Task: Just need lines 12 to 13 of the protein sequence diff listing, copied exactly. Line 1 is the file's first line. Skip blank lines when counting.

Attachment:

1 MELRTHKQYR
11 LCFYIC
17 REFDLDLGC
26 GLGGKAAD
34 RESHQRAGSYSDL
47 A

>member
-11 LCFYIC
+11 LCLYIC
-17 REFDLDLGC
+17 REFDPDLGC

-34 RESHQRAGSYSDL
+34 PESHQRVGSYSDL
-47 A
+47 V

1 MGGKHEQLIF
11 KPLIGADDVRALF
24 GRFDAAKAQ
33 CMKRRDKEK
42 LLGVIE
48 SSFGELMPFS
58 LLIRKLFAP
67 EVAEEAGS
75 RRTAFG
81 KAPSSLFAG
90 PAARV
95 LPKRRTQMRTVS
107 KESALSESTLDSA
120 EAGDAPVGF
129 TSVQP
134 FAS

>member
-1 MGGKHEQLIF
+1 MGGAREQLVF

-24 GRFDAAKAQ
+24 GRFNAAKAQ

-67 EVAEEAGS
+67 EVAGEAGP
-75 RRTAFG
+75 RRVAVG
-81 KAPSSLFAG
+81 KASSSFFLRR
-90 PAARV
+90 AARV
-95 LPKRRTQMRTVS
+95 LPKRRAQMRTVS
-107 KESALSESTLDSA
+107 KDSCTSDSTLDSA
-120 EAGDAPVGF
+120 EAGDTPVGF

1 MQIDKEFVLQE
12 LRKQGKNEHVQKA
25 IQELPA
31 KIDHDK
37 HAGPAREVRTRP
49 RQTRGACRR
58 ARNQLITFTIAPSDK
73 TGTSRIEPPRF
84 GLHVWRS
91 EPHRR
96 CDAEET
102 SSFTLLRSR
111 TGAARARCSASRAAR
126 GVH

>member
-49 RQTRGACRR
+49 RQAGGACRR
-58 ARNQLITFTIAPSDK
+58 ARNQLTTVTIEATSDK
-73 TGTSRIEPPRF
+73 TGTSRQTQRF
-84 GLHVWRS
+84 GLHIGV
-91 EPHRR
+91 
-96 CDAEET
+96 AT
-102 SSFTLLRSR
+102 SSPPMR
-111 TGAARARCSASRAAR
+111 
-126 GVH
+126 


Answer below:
-34 RESHQRAGSYSDL
+34 PESHQRVGSYSDL